The immune system of an infant is immature at birth. This makes the newborn, and particularly the premature baby, relatively susceptible to bacterial and viral infections. The immune system gradually matures during infancy15. Exposure to microbes in early life seems to play a role in the normal development of the gut flora and therefore the maturation of the immune system16. A number of bioactive components are involved in this complex process.
Over the past decade, a lot of research has focused on nutrients and their role within the establishment of a diverse gut flora, and subsequently their impact on maturation of the new-born’s immune system.
Studies have shown that galacto-oligosaccharides (GOS) are able to positively influence the microflora in the gut by stimulating the growth of healthy bifidobacteria and lactobacilli17,18. Breakdown of GOS by these gut bacteria results in the formation of short chain fatty acids (SCFA), thereby decreasing the pH and contributing to a healthy gut19. Lactoferrin is a bioactive protein with described anti-microbial properties20,21.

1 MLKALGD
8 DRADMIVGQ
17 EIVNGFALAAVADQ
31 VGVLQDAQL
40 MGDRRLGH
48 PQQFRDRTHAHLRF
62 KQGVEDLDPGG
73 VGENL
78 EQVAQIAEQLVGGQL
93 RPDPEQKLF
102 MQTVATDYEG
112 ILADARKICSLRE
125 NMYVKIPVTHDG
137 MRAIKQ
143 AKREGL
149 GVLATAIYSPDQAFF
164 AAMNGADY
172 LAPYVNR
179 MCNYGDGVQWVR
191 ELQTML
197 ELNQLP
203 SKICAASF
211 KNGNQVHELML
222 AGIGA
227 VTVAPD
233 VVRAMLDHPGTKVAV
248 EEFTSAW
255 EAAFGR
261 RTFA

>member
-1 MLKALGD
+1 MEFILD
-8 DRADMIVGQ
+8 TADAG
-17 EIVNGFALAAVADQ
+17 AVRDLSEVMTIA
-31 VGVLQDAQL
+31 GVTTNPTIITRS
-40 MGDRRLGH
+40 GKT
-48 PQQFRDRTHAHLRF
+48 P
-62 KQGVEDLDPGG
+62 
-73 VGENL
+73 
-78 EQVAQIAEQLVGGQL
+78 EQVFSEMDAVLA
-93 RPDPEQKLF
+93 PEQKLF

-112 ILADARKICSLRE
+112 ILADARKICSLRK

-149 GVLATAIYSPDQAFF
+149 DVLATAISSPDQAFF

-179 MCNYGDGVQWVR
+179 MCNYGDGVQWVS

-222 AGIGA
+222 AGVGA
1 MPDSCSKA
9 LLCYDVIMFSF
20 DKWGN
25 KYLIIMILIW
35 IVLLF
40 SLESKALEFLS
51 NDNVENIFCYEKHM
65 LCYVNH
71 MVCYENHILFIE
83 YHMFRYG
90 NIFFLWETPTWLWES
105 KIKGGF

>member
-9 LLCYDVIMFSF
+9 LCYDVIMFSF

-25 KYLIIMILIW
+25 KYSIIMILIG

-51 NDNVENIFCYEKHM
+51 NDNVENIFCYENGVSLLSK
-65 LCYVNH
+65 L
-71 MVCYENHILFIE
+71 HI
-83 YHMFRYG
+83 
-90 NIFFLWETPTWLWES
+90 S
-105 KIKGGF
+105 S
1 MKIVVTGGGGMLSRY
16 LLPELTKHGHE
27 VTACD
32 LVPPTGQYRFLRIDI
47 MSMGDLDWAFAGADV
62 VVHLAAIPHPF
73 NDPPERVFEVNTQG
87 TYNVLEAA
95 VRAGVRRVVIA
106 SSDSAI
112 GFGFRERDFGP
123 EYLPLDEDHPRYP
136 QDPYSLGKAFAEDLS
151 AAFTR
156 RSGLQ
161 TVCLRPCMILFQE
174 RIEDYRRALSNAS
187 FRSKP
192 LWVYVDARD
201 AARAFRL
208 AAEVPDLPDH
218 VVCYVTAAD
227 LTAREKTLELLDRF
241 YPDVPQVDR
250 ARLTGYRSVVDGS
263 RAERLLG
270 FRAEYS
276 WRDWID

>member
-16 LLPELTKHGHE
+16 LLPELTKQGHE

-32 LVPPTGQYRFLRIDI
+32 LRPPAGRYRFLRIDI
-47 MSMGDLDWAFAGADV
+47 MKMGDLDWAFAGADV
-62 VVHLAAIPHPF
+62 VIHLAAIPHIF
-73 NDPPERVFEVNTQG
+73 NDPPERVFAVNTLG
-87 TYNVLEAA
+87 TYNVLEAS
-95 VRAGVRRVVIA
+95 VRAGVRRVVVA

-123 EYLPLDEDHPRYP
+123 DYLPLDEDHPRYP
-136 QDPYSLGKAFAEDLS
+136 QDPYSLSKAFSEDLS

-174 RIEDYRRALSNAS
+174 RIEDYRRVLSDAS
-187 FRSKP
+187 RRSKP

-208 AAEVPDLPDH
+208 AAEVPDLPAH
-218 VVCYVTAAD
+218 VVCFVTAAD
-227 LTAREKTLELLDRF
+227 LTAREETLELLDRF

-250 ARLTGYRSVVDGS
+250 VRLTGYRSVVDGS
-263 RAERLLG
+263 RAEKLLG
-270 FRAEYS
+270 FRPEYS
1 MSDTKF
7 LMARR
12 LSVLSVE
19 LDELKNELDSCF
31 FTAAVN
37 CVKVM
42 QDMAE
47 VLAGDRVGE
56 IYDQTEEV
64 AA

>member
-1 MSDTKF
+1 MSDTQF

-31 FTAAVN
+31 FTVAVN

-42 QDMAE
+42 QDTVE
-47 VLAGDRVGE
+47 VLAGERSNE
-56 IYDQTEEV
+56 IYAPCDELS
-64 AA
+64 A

Human Milk Oligosaccharides (HMO)
HMOs are complex sugars which have been described to have a positive effect on the beneficial gut flora22. The most abundant HMO found in breast milk is 2’-fucosyllactose (2’-FL). Next to its bifidogenic activity23, 2’-FL has also been described to make a positive contribution to the immune system as it has the capacity to reduce the risk of infections24,25 and allergy26,27
When the protein fraction in milk or formula is intact, it can act as an allergen and cause allergic reactions in at-risk or cow’s milk allergic infants. By hydrolysing the protein, the allergenicity is reduced depending on the degree of hydrolysis. For healthy infants that are not suffering from allergies, hydrolysed proteins could also be beneficial because they are ‘pre-digested’ and may therefore be easier for a new-born to digest28-31.